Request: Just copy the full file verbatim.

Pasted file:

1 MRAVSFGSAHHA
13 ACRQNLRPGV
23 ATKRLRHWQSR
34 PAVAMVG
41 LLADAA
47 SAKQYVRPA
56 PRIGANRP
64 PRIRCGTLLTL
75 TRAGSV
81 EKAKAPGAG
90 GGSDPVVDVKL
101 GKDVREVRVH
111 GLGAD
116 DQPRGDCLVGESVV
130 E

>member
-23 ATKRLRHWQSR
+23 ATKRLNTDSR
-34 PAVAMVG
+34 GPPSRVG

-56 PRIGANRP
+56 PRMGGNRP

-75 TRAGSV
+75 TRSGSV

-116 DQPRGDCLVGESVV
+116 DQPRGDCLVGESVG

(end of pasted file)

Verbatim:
1 MRAVSFGSAHHA
13 ACRQNLRPGV
23 ATKRLRHWQSR
34 PAVAMVG
41 LLADAA
47 SAKQYVRPA
56 PRIGANRP
64 PRIRCGTLLTL
75 TRAGSV
81 EKAKAPGAG
90 GGSDPVVDVKL
101 GKDVREVRVH
111 GLGAD
116 DQPRGDCLVGESVV
130 E

>member
-23 ATKRLRHWQSR
+23 ATKRLNTDSR
-34 PAVAMVG
+34 GPPSRVG

-56 PRIGANRP
+56 PRMGGNRP

-75 TRAGSV
+75 TRSGSV

-116 DQPRGDCLVGESVV
+116 DQPRGDCLVGESVG